As a certified Project Management Professional, as a practicing project manager and as a project management instructor, I can tell you that lack of adequate project communication is the leading cause for project failure. Almost every customer that I have had the opportunity to work with over my career has cited communications issues as their largest impediment to success. Communications issues arise when everyone is not communicating on the same level. Communications issues arise when one group excludes another group from the project.
Think back, when you were in High School (or even worse – Junior High) was there a clique of people that you avoided like the plague? If you were a person who liked English and reading books, you probably did not go over to the football team table in the cafeteria. If you were a band person, you might avoid the people in the science club. Little cliques, little groups of people who all thought somehow that they had more specialized knowledge and were somehow “better” than the people who approached them were usually the rule rather than the exception as we all grew up.
Is it really different now? As alleged adult professionals, do we ever (or often?) encounter the corporate clique? Do we encounter groups of elitists who somehow think that they know more than their fellows and are better suited to running the company or the project and deciding direction and outcomes for everyone else? Of course we do. In many organizations management becomes a clique. I know that this not normally the intention of the organization – or even the participants in the management clique. Most of the time it is an inadvertent outcome of associating with like individuals – individuals that we are comfortable with.
Let’s focus on the inclusive versus exclusive discussion. Elitism is exclusive. The project manager who has fallen victim to elitism often forgets the corporate and project goals and is more focused on their own individual goals. This is often bad for the organization and many times subverts the goals of the project in order to pursue the goals of the individual. This can also be defined as a conflict of interest (which is defined as a highly negative part of the PMI Code of Ethics).
It is the intent of most organizations and most projects that the project be managed and executed in an inclusive manner. All of the participants and stakeholders views need to be included and evaluated.
Is managing the project in an inclusive manner more difficult than being an elitist with all of the answers? Of course it is. Is it the right thing to do? Yes, it is. Does this have value to the organization and the project? Yes, it does.
How can being inclusive to all of the participants show value on the project? Value is achieved by exposing all of the potential views and variations that the project might entail. If one is operating in an elitist mode and excludes many views, there is the potential that only one viewpoint for the project will be exposed. Alternatives may be missed, synergies may be hidden – in simplification – you might not be able to “see the forest for the trees”.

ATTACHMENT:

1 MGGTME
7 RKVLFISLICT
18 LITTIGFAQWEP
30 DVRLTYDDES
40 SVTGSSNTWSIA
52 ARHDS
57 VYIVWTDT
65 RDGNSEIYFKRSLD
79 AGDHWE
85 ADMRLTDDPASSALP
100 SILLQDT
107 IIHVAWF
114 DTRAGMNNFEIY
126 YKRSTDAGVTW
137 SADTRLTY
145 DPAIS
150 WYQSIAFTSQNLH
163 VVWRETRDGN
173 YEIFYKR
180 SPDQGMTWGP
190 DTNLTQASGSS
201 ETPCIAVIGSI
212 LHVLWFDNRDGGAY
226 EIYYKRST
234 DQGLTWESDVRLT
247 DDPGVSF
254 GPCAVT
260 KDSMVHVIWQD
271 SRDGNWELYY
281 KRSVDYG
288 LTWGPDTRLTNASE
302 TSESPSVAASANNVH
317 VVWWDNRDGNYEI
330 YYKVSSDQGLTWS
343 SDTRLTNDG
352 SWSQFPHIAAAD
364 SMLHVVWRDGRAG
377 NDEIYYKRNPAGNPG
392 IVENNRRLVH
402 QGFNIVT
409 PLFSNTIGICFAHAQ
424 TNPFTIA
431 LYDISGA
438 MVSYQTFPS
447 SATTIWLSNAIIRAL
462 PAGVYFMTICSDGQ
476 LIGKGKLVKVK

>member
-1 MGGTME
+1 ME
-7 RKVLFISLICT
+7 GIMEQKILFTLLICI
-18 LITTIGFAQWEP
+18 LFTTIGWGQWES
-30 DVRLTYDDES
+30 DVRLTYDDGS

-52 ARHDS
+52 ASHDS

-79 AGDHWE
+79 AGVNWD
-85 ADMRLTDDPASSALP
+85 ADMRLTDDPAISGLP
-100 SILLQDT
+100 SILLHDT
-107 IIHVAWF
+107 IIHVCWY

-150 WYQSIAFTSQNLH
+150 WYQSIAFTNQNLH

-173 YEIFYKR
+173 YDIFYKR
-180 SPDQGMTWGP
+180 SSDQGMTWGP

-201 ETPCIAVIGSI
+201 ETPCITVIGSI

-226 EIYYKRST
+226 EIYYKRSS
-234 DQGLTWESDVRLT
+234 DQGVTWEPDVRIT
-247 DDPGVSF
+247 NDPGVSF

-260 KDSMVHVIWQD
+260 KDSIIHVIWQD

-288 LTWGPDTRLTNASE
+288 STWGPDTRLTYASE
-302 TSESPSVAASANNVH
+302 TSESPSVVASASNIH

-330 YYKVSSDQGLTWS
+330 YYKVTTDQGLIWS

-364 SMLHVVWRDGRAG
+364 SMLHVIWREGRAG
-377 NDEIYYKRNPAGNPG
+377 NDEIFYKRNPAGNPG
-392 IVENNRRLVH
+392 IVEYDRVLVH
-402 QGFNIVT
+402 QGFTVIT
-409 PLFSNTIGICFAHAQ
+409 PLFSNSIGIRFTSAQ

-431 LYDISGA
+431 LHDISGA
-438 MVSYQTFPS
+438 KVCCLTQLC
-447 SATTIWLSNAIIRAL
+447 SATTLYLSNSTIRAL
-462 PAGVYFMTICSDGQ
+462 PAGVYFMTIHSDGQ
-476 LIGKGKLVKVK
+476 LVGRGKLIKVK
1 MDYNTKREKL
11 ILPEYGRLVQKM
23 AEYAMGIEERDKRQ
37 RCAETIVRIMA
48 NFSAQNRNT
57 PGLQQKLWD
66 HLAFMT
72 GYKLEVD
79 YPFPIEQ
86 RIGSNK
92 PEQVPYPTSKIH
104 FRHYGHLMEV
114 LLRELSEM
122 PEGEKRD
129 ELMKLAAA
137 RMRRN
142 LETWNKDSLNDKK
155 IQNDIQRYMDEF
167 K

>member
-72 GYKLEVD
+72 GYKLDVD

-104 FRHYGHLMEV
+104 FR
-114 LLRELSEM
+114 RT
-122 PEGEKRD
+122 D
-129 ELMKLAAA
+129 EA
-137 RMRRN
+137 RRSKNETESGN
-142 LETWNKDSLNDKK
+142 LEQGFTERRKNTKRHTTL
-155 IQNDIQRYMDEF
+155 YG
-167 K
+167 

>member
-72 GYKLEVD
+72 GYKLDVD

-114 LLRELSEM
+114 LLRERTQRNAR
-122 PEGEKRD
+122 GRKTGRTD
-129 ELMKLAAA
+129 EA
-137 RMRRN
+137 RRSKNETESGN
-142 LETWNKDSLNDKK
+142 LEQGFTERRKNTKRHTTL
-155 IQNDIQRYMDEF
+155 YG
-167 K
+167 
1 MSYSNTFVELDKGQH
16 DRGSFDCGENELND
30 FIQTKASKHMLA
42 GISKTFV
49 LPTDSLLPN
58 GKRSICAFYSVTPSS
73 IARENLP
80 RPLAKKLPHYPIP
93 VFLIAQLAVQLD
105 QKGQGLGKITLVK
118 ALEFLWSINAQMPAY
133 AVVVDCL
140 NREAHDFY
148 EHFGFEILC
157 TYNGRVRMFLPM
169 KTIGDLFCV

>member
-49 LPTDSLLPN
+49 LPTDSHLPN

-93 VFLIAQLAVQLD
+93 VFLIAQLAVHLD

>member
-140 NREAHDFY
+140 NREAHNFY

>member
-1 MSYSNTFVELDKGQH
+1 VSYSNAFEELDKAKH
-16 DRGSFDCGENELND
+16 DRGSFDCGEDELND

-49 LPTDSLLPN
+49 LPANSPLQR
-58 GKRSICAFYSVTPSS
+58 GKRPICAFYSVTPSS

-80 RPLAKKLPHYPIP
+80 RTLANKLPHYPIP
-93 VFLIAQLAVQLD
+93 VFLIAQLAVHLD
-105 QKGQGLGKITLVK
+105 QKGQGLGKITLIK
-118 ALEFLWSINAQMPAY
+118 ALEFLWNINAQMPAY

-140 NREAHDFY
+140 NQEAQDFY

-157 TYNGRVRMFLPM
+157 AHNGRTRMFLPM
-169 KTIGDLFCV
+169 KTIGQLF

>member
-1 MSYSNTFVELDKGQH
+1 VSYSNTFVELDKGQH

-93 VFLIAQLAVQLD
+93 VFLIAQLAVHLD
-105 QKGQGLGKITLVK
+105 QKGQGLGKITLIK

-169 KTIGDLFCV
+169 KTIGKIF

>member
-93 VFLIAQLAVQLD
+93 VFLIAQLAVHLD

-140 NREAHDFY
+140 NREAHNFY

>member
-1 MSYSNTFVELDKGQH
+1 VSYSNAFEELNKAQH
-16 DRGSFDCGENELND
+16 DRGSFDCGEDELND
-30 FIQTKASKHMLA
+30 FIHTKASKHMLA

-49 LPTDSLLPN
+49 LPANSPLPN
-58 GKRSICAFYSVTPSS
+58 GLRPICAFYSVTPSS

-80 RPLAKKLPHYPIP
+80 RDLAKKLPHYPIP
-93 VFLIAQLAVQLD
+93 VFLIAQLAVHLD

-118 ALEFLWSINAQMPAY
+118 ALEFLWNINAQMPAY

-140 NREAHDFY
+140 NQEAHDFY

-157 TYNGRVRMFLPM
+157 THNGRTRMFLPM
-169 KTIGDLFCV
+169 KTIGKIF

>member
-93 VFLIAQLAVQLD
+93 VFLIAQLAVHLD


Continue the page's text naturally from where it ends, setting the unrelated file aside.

Here’s hoping that when you manage your projects, you will remember to include all of your stakeholders and communicate effectively with them. I would encourage every project manager to avoid this “Deadly Project Sin” of elitism in the project environment.
This article was first published as a series of articles from August 2007 through February 2008 entitled “The Seven Deadly Sins of Project Management”. This series of articles were published as “Project Management Tips” on PM World Today and is reprinted here with permission from the author.
The author, Tim Bergmann, is Chief Learning Officer for True Solutions Inc. in Dallas, Texas. Mr. Bergmann is a highly qualified project manager with three decades of experience managing a wide variety of information technology projects. Mr. Bergmann’s experience includes project management, operations management, infrastructure planning and implementation, business continuity planning, customer service and business development.
In 2006 he co-authored the best selling “CISA Study Guide” marketed by Sybex. Mr. Bergmann’s credentials include Project Management Institute’s Project Management Professional (PMP) and Disaster Recovery Institute’s Associate Business Continuity Professional (ABCP).
Mr. Bergmann has seen a progressive management career with several Dallas-based companies such as Compass Computer Service, Zale Corporation, Chief Auto Parts and B. R. Blackmarr/BrightStar Technology Group. His most recent engagement prior to joining TSI was as Director of Education for another D-FW based training company where he developed multiple course content and delivered project management and business continuity training.
As a consultant, he has worked with several Fortune 100 companies in a project management role. Mr. Bergmann has performed premier projects for the world’s largest auto manufacturer, a leading global insurance and investment provider, a regional power generation company, the world’s largest specialty jewelry retailer and a Dallas based transaction network and financial services provider.
He can be reached at firstname.lastname@example.org